For years, area high school football fans associated Mansfield with the corn-fed big uglies from the country and the speedy athletes from the outskirts of Arlington giving the city folk a run for their money on Friday nights.
Funny how things change.
What was once a one-school town is now comprised of three Class 5A high schools, a 4A campus, and a fifth high school opening next fall. And for the first time in the history of the school district, three football teams are still alive for the second round of the playoffs.
Mansfield High, Mansfield Summit and Mansfield Timberview are a combined 29-4 (which is the most combined wins in school district history), with two of those losses coming at the hands of one another.
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"To have a successful football program is not easy to do in the Metroplex because there are some very good teams and some great athletes," Mansfield school district athletic director Debbie Weems said.
"To be a part of that is certainly something we wanted to do and something we felt like we could do. And for us to get here, it's amazing."
Mansfield coach Jeff Hulme, whose 10-1 Tigers take on 2010 state runner-up Denton Guyer (8-3) on Saturday, said his team's ability to not hit the "panic button" during close games has spelled success.
"Regardless if you're up or down, just keep on keeping on and things will be OK," Hulme said.
The Tigers, who downed Grapevine 55-27 last week, have done it with a balanced offense that averages 40.7 points per game. They are led by quarterback Jerod Evans (30 total touchdowns) and are stacked with playmakers on both sides of the ball.
Senior defensive end Hassan Ridgeway is a future Texas Longhorn and junior defensive back George Baltimore will have a choice of playing basketball or football at the next level.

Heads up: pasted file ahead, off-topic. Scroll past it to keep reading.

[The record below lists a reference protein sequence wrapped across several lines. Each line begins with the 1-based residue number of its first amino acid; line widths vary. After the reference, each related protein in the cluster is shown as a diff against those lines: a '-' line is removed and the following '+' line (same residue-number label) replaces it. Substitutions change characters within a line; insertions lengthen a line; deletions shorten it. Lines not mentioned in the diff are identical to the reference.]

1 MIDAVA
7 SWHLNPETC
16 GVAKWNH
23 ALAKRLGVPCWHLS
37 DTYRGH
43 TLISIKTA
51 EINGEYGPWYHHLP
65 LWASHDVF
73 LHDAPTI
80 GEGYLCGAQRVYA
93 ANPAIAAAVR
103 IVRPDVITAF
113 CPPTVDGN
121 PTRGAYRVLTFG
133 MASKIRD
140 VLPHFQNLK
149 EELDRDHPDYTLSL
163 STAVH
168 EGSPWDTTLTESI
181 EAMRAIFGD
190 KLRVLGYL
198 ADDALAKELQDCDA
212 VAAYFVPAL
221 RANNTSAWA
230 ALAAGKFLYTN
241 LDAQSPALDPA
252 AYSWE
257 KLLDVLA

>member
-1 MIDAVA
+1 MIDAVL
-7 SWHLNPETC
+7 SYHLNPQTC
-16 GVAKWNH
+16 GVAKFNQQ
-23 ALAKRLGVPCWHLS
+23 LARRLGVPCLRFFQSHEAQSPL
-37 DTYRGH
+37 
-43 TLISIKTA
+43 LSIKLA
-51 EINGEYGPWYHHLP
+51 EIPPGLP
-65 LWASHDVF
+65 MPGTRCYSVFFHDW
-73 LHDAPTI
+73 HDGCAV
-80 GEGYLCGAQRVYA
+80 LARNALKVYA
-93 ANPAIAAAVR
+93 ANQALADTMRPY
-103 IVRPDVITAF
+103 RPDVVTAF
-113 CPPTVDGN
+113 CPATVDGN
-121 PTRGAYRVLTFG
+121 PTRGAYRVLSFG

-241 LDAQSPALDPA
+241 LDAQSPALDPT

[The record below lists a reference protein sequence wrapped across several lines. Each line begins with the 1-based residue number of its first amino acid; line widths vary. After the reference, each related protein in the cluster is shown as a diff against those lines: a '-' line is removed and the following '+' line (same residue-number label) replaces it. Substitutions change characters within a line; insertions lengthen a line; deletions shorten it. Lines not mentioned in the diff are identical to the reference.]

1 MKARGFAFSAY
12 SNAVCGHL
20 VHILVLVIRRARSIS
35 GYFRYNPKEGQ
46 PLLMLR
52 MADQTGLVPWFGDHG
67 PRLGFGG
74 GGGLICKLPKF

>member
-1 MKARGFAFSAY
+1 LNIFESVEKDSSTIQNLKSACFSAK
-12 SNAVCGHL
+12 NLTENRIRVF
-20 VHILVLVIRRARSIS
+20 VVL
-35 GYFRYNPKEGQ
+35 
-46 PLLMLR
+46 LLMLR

Junior tight end Trent Gow (6-foot-4, 235 pounds), along with several other Tigers, is also receiving interest from colleges.
Hulme said his team came into the season hungry for redemption after going 8-2 in the regular season last year before taking a 44-17 beating from Colleyville Heritage in the first round.
"I think last year we sort of got real happy and settled for making the playoffs," he said.
Conversely, Timberview, which manhandled Heritage 44-19 last week, took a completely different path to an 8-2 regular-season mark this year and overcame heartache along the way.
Timberview offensive coordinator Cody McCarty died of a heart attack last month, and quarterback Charles Taylor said much of the team's motivation is a result of that tragedy.
"Us backs, we always say we are going to do it for Coach McCarty," Taylor said. "We think of him every day, and we go out there and do it for him."
The Wolves, 3-7 in 2010, were a last-second Hail Mary pass by Mansfield and a turnover against Cedar Hill from posting an undefeated season.
Taylor has led the way, with nearly 3,000 total yards of offense and 29 touchdowns, and Timberview coach Mark Walker said the off-season work his kids put in made the all the difference.
"We set that goal in front of them and we created a form of competition every day in the off-season," Walker said. "Every team in this area has talent, it's that X-factor we keep talking about and latch onto."
The Wolves face Flower Mound Marcus (10-1) on Saturday with a chance to reach the regional round for the first time since 2007.
Summit (10-1), which made it to the area round last year after posting an 8-2 regular-season record, has the most playoff appearances in the past decade among Mansfield schools, but the Jaguars haven't seen this kind of continued success since current Nebraska offensive coordinator Tim Beck was at Summit's helm.
The Jags made it to the state quarterfinals in 2004 under Beck and were loaded with talent.
This year is no different.
Running back Calvin Burns is second only to Aledo's Johnathan Gray among area 4A rushers with 26 touchdowns.
Quarterback Ryan Cuevas has accounted for 2,600 total yards of offense, and the Jags have three receivers in Jaylon Singleton, Donovan Ellis and Brendan Pegg who average around 15 yards per catch.
"Offensively, it has been our ability to get the ball in a variety of peoples' hands," said Summit coach Travis Pride, who was an assistant under Todd Dodge at Southlake Carroll and coached at the University of Houston and Wyoming. "And we have a bunch of good kids who understand commitment, work ethic and dedication."
Summit, whose only loss was to Mansfield in Week 3, also boasts one of the area's top defenses, led by linebacker Micah Awe, as the Jags allowed an average of only 17.9 points per game in the regular season.
"We know how hard we work; it is just a matter of executing on gameday," said Awe, a Texas Tech recruit.
Awe and the rest of the Jags' defense will test their mettle against Gray and two-time defending state champion Aledo (9-2) on Friday.